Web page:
I like thrillers (especially if, but not only) blended with philosophical arguments: Dan Brown, Paulo Coelho or Tolkien. Books of art (Philippe Daverio for example), Italian literature (Fallaci, Ilaria Cenci Campani and many others), some Spanish literature (Martha Batiz Zuk among others) and obviously the great classics: from Voltaire to Verne, Cervantes, Tolstoji, Goethe, Dante, Ariosto… also some Ancient Greek literature, I have read Sophocles, Eschilo, Plato and many others.
As of now I am reading the book by Leon Poliakov about the Shoah. The next one is lying on the table near my bed: Secrets of the Sistine Chapel.
I wish I could. I have been a rugby player in my youth, every year I promise to myself that I will exercise. It’s now over five years without.
I am very demanding with food. I live in the field and prefer zero km food, I avoid as much as I can pre-boxed food and try to eat as much healthy food as I can. Old weeds, biological food with no OGM and no chemicals. Obviously, living in Tuscany it is easier for me.
I don’t eat before concerts.
Play with my four years old son, walk with my darling, read, talk with friends, play cards with the elders of my village.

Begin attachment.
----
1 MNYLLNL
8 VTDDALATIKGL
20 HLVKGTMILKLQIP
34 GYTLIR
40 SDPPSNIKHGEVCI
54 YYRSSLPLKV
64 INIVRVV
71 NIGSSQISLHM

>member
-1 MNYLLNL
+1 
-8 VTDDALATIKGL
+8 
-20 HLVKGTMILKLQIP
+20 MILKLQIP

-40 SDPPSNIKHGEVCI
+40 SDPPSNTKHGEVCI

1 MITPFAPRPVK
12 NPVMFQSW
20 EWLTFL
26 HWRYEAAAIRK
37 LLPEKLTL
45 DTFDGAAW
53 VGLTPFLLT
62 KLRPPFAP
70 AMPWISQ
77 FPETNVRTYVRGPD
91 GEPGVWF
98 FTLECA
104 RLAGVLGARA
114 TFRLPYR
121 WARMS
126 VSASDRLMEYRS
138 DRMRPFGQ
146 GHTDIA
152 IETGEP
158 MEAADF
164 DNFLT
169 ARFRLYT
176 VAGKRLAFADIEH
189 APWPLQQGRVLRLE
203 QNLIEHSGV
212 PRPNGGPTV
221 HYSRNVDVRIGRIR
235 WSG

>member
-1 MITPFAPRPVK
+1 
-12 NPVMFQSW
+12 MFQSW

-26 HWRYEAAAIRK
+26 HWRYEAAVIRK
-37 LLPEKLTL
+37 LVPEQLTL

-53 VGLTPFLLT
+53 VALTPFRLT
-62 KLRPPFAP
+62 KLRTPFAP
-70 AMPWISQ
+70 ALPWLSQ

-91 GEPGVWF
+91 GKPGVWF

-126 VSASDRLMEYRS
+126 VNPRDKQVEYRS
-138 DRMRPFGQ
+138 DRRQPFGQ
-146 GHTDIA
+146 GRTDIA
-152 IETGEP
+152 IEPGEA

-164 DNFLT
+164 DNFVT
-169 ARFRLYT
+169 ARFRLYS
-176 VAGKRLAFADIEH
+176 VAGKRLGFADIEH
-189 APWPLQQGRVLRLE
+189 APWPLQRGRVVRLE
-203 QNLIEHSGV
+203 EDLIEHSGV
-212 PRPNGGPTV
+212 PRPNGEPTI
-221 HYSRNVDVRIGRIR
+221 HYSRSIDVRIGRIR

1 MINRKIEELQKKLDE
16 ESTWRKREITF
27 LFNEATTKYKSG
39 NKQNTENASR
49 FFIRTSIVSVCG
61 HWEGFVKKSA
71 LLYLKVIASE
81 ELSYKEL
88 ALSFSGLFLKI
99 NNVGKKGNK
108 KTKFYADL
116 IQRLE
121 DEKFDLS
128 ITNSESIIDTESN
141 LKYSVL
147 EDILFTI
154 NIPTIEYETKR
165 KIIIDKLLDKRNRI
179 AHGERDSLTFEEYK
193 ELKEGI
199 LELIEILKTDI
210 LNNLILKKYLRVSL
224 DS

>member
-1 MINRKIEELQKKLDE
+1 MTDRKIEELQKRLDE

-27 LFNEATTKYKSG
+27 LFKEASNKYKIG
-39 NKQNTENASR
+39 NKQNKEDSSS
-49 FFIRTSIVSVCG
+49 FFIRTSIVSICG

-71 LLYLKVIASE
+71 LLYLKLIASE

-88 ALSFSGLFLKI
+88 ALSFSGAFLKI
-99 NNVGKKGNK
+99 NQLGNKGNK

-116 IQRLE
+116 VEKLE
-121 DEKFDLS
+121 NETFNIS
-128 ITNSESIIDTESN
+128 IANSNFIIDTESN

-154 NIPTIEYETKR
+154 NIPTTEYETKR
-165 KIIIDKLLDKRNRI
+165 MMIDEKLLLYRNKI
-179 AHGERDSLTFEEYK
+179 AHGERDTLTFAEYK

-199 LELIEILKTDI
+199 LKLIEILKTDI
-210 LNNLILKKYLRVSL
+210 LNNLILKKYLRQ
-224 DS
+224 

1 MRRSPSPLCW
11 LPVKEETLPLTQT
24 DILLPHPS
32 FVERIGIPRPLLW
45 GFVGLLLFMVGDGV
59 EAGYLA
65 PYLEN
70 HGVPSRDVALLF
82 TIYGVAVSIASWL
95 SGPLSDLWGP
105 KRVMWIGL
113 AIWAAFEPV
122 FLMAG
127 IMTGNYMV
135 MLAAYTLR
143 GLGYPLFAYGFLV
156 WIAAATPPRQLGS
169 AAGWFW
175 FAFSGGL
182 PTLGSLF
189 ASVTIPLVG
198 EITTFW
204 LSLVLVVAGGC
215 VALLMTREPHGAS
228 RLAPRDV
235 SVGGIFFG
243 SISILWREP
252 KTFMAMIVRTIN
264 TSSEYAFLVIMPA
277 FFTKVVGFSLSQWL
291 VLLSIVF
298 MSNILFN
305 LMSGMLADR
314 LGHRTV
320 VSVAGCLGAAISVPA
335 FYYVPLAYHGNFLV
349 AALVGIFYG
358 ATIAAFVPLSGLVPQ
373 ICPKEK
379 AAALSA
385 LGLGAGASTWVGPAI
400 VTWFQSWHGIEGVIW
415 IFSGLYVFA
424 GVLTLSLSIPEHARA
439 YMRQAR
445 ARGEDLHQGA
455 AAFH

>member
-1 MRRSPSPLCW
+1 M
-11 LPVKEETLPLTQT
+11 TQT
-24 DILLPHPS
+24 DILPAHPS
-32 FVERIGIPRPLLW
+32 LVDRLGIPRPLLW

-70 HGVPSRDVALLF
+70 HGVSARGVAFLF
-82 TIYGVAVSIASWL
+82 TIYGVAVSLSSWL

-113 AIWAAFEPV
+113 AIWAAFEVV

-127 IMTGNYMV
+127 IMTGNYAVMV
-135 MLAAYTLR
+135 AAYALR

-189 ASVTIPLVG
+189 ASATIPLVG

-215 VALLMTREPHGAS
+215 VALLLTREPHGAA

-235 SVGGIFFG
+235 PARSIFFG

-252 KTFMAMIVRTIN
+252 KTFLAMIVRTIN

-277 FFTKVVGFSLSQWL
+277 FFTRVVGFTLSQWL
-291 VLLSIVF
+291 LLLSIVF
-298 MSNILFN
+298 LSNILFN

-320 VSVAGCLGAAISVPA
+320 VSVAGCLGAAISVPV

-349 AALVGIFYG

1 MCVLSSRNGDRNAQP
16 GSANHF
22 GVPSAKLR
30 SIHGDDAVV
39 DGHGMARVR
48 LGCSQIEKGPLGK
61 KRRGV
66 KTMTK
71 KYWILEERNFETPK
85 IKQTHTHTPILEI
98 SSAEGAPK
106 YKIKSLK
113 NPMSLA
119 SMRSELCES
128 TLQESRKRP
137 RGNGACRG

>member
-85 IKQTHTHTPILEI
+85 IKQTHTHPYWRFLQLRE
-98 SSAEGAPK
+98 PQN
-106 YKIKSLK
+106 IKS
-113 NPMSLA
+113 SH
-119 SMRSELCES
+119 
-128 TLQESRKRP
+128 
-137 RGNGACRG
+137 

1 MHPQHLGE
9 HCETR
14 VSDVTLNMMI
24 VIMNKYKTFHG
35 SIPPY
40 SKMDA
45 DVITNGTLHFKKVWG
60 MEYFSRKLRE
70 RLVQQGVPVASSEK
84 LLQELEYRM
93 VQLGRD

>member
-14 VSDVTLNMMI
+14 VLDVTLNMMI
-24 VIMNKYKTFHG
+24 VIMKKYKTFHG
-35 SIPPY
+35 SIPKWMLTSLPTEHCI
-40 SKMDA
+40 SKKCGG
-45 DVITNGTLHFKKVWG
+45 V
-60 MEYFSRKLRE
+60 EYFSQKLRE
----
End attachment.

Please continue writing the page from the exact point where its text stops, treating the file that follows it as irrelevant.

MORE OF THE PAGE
I have developed a system of teaching based on the XVIII century Neapolitan school and its “partimenti”. This system permits to any absolute beginner to play his first song in 4 lessons. The method can be used to introduce students to music and can be applied to harmonic instruments (guitar or keyboard). It can be used also to form amateur players to enjoy music. It is very progressive and is centered upon playing with the teacher and not in front of a computer. The skills asked to learn how to teach the first and second level are quite possible to get acquired quickly by a proficient guitarist of any genre. The method itself is not centered on the classical repertoire nor classical guitar and allows people to develop a good ear, good side reading, improvisation, knowledge of harmony, tab, notation and arranging. The system is based on two “steps” which are focused on the student and not on the institutional “timing”. This is a crucial aspect of artistic learning: institutions care that you learn a “basic minimum” in a given time, you have to be prepared to give an exam at a certain date but it doesn’t matter how well you perform. Art demands the absolute best you preparation, it doesn’t matter when (although the sooner the better). Teachers who use my method (Metodo Catemario) also accept the “ethical teaching code” which is a fundamental part of the method itself: every lesson can be repeated as many times as the student (or the teacher) feel being necessary to achieve any single result at no extra cost. Only when the student is well prepared and has no doubts about that particular lesson can step ahead to the following subject.